Monday, March 18, 2013

QT006: Understanding Character Encodings in CIOS

Quick Tip #006: Understanding Character Encodings in CIOS

Background

A character encoding scheme is a means of digitally encoding characters for electronic interchange and storage.  A character encoding translates the semantic meaning of a character system into a digital format, which is independent of how the characters are displayed.  A font, on the other hand, translates characters to glyphs that can be rendered on screen or paper.  There are a number of standard encodings that have been developed over the years to increase interoperability between systems, however, there is still no universally accepted character encoding scheme and therefore tools like Cast Iron support multiple encodings and provide the ability to translate between them.  Cast Iron supports a number of modern standards for encoding as well as a few legacy encoding systems that are still in use ocassionally.

ASCII

In the early days of computing, processors where designed to work with numeric data in 8-bit bytes.  A byte can encode 256 different values and that was plenty to support commonly used US characters.  Therefore, one of the first standardizations of an encoding scheme the American Standard Code for Information Exchange (ASCII) was born to encode 128 different character values including 26 uppercase and 26 lowercase letters, 10 digits, 33 punctuation and symbol characters, and 33 control characters.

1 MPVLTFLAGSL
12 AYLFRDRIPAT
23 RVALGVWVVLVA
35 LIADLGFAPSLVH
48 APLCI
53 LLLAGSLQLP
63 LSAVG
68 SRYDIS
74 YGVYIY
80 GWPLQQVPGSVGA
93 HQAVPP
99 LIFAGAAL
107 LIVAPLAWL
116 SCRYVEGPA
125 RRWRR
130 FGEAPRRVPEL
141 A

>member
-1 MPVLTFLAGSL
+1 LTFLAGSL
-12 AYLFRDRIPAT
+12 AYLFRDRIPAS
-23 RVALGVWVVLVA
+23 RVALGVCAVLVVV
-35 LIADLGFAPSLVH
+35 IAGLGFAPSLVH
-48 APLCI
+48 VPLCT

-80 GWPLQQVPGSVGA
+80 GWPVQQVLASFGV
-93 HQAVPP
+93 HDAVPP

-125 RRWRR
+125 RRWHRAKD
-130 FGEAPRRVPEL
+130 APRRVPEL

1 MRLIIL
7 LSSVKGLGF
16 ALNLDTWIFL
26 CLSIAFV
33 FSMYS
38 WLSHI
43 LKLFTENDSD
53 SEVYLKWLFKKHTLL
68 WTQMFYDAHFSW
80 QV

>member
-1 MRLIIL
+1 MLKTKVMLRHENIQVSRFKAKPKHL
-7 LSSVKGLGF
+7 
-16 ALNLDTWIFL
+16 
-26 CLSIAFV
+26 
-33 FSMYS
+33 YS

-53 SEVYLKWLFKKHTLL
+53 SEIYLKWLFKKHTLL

Other Single Byte Encodings

Although 26 lower and upper case letters is sufficient for US English, there are actually other languages out there that use more and different characters.  There have been many attempts to create proprietary standards such as windows-1252 or EBCDIC from IBM.  There are also several encoding schemes from the International Standards Organization (ISO) to provide single byte character encodings for various character sets.  ISO-8859 is an extension of ASCII and uses the unused bit in the ASCII schema as well as replacing some of the control characters with printable characters.  ISO-8859 develops 16 different mappings that are useful for various languages, ISO-8859-1 for example is a single byte encoding for popular characters in Western European languages and is popular because it is backwards compatible with ASCII.

Multi Byte Encodings

Single Byte encodings are sufficient to cover languages where there are less than 256 common characters.  Some languages have thousands of characters.  Therefore, limiting characters to a single byte is not sufficient and a multi byte encoding system is essential.  In order to provide a broader standard for encoding characters the unicode standard was developed to encompass most of the known characters used in writing systems around the world.  Unicode uses over 1,000,000 code points to describe characters and can be encoded in various unicode transformation formats using up to 4 bytes.  There are two main standards in use today for unicode characters, UTF-8 and UTF-16.  Both standards seek to reduce the overhead of using a 4 byte code to represent each character by encoding the most commonly used characters with one or two bytes and expanding to up to 4 bytes to represent other characters.  UTF-8 uses the same encoding scheme as ISO-8859-1 for the first byte but can add additional bytes to represent the unicode characters not represented in ISO-8859-1.  UTF-16 uses two bytes by default to represent the most commonly used characters in modern languages, and is better suited for languages that would be forced to frequently use 3 bytes in the UTF-8 scheme such as Chinese due to the number of characters in common use.